They ripped out their 3,500-square-foot lawn and created a magical ‘Rancho Relaxo’


In our latest lawn-to-drought-garden makeover submission from readers, two gardening novices in Santa Ana share how they transformed 3,500 square feet of grass into what they now call “Rancho Relaxo”:

Chela Bañuelos acknowledges that if not for the SoCal WaterSmart Turf Removal Program rebate program, she and husband Joseph might not have been motivated to re-landscape their Santa Ana property.

It’s understandable.

“We had 3,500 square feet of solid grass front to back,” Chela says.


Summers are hot in Santa Ana – it hit 107 degrees there recently – so the couple wanted to put in a drought-tolerant landscape that could survive the heat and require little water.

Both artists, the couple had little gardening experience when they started the project last June.

“Now I look back and think, ‘What were we thinking?’” Chela says with a laugh. “We lost a third of our plants we planted in August and the trees were planted too deep.”

The couple first hired a landscape contractor to remove the lawn with a skip loader. They weeded what was left and added amendments to the existing soil, which Chela says is good quality. They next hired a landscaper to help them choose drought-tolerant plants and install the hardscape, which includes flagstone, decomposed granite and gravel.


The couple consulted Pinterest for ideas for a new fence. “We wanted to create modern ranch style,” Chela explains. “We didn’t want it to be desert or Midcentury Modern but modern and fun.”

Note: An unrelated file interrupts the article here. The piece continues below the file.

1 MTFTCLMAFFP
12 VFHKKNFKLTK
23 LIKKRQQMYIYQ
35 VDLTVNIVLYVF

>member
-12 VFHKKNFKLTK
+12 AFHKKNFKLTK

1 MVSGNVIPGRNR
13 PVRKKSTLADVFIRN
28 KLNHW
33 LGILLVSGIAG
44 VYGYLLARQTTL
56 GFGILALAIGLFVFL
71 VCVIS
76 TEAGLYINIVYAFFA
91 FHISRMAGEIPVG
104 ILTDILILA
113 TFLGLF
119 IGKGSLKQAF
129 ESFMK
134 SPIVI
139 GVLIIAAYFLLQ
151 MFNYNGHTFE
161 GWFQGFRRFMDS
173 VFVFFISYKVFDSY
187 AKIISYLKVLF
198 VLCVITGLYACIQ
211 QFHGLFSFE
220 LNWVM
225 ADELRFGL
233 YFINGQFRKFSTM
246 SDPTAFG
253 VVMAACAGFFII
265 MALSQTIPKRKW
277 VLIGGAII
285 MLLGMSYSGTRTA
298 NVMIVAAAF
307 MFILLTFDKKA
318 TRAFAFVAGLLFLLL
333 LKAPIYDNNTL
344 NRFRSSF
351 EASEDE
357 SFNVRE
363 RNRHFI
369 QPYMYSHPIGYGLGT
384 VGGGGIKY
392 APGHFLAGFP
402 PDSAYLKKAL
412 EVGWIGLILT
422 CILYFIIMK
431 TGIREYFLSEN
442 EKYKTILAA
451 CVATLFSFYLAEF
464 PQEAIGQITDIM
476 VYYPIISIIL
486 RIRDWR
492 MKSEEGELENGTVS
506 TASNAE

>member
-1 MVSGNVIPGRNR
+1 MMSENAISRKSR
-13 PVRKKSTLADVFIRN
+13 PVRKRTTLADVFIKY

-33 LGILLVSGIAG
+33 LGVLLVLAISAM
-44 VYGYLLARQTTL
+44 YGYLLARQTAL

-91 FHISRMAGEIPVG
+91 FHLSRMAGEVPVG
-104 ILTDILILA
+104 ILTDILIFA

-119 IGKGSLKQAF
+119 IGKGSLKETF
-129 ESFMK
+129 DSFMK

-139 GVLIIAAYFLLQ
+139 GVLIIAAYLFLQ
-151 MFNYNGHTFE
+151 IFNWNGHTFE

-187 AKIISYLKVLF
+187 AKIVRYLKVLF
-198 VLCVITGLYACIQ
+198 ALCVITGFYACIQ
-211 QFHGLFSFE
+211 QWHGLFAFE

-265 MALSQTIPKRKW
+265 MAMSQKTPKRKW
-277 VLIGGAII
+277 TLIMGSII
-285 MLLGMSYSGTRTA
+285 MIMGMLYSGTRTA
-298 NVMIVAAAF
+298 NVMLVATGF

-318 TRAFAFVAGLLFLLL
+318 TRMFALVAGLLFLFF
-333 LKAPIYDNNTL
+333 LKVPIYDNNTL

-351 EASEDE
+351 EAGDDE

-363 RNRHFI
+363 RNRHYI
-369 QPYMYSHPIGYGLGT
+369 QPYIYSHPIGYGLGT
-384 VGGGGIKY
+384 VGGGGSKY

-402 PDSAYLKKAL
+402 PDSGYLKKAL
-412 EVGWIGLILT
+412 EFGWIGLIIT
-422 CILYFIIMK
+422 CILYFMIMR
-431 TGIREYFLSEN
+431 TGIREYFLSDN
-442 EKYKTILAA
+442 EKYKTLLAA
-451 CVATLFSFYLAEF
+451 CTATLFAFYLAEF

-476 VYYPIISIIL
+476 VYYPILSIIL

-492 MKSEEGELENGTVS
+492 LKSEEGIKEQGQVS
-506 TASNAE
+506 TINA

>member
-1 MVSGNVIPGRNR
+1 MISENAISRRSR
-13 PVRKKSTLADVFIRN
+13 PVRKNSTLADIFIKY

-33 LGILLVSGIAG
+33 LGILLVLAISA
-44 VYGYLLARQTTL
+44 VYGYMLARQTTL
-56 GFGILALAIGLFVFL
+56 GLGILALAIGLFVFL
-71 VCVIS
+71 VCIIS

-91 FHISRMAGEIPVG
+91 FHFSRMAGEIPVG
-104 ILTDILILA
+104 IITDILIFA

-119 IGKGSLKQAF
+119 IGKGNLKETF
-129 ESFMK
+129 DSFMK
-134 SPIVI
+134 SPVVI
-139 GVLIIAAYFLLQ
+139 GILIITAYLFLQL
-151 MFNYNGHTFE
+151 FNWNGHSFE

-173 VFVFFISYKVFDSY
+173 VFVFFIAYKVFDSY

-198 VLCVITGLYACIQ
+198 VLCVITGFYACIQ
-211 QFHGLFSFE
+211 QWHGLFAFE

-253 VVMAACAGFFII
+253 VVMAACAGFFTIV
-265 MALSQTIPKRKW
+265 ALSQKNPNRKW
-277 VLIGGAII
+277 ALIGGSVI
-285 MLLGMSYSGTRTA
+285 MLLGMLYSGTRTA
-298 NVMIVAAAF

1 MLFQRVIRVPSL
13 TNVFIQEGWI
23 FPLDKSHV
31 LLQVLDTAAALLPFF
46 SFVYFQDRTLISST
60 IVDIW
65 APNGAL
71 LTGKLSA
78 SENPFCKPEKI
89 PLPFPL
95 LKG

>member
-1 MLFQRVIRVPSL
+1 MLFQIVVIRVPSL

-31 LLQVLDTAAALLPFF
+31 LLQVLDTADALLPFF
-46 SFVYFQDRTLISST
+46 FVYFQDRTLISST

They also kept a book of ideas, measured everything out (Joseph is a graphic designer), took pictures and drew on the dirt.

They kept the two crepe myrtles (Lagerstroemia indica) that were already in place and added trees that do well in the heat: two palo verdes, a manzanita, strawberry (Arbutus unedo) and a fruitless olive tree.

They planted grasses that are native to Santa Ana that they purchased at the Back to Natives nursery, a variety of succulents and slipper plants (Pedilanthus macrocarpus). Scattered boulders help to create privacy, and black mulch adds further interest and helps retain soil moisture.

In back, the re-landscaped yard contains a covered patio for dining, barbecue area, meditation zone, seating area and a lush plant palette. The couple spent $10,000 on irrigation and plants after the rebate.

“We went crazy in a good way,” Chela says of the money spent on drought-tolerant plants.

The design was influenced by their desire to live outdoors.

“We created areas that we wanted to congregate in,” says Chela of the circular seating area and fire pit in front. “We made places to hang out in the front and did the same thing in the back.”

The new landscape has prompted them to keep going: They repainted the house a dark turquoise color and added a new modern fence. “We even stained the cement so it looks like flagstone and it isn’t so hot,” says Chela.

“We love our place. It’s magical. We call it “Rancho Relaxo.”

If you’d like to submit photos of your drought garden makeover, please do so at Bonus points if you include a “before” image as well.

Follow @lisaboone19 for design news

Follow our gardening board on Pinterest:


A thirsty Pasadena lawn morphs into a stunning, drought-tolerant habitat for hummingbirds

This drought-friendly yard is a tropical oasis — in the middle of Burbank

Before and after: A Tustin garden goes from thirsty lawn to drought-tolerant oasis

Photos: 11 inspiring water-wise landscapes